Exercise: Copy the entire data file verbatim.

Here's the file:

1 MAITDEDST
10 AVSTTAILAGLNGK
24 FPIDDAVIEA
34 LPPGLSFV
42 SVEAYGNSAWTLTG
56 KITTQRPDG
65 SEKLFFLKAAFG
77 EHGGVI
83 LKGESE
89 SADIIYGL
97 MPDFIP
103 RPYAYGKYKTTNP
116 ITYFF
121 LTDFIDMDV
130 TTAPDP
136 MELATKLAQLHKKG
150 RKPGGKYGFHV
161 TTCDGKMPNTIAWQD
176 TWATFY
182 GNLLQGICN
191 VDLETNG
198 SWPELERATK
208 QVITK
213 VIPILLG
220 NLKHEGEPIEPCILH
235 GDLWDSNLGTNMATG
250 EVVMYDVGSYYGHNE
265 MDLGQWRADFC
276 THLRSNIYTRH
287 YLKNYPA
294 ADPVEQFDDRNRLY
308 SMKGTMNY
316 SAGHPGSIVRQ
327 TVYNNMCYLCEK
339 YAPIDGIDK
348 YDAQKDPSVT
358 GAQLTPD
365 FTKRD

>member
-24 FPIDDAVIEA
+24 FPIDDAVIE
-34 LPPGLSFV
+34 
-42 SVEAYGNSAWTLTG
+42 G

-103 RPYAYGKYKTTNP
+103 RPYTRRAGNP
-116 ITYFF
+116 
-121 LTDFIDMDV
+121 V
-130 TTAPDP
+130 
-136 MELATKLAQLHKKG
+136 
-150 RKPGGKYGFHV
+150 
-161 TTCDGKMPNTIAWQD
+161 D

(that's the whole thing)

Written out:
1 MAITDEDST
10 AVSTTAILAGLNGK
24 FPIDDAVIEA
34 LPPGLSFV
42 SVEAYGNSAWTLTG
56 KITTQRPDG
65 SEKLFFLKAAFG
77 EHGGVI
83 LKGESE
89 SADIIYGL
97 MPDFIP
103 RPYAYGKYKTTNP
116 ITYFF
121 LTDFIDMDV
130 TTAPDP
136 MELATKLAQLHKKG
150 RKPGGKYGFHV
161 TTCDGKMPNTIAWQD
176 TWATFY
182 GNLLQGICN
191 VDLETNG
198 SWPELERATK
208 QVITK
213 VIPILLG
220 NLKHEGEPIEPCILH
235 GDLWDSNLGTNMATG
250 EVVMYDVGSYYGHNE
265 MDLGQWRADFC
276 THLRSNIYTRH
287 YLKNYPA
294 ADPVEQFDDRNRLY
308 SMKGTMNY
316 SAGHPGSIVRQ
327 TVYNNMCYLCEK
339 YAPIDGIDK
348 YDAQKDPSVT
358 GAQLTPD
365 FTKRD

>member
-24 FPIDDAVIEA
+24 FPIDDAVIE
-34 LPPGLSFV
+34 
-42 SVEAYGNSAWTLTG
+42 G

-103 RPYAYGKYKTTNP
+103 RPYTRRAGNP
-116 ITYFF
+116 
-121 LTDFIDMDV
+121 V
-130 TTAPDP
+130 
-136 MELATKLAQLHKKG
+136 
-150 RKPGGKYGFHV
+150 
-161 TTCDGKMPNTIAWQD
+161 D